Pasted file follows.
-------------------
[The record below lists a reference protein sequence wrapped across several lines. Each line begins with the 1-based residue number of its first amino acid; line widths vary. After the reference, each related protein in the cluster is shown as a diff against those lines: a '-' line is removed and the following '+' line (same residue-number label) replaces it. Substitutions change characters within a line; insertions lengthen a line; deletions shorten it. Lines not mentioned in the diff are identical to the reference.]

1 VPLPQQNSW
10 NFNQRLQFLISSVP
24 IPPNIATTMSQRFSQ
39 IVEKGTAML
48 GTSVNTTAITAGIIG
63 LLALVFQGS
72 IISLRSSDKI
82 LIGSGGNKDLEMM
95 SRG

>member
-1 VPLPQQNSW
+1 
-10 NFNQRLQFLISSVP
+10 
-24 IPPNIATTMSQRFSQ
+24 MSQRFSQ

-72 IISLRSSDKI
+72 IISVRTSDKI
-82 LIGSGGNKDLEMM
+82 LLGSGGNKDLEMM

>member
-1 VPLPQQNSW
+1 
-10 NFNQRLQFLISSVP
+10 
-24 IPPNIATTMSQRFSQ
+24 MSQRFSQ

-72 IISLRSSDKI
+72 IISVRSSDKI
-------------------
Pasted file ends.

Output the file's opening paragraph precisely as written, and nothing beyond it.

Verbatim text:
[The record below lists a reference protein sequence wrapped across several lines. Each line begins with the 1-based residue number of its first amino acid; line widths vary. After the reference, each related protein in the cluster is shown as a diff against those lines: a '-' line is removed and the following '+' line (same residue-number label) replaces it. Substitutions change characters within a line; insertions lengthen a line; deletions shorten it. Lines not mentioned in the diff are identical to the reference.]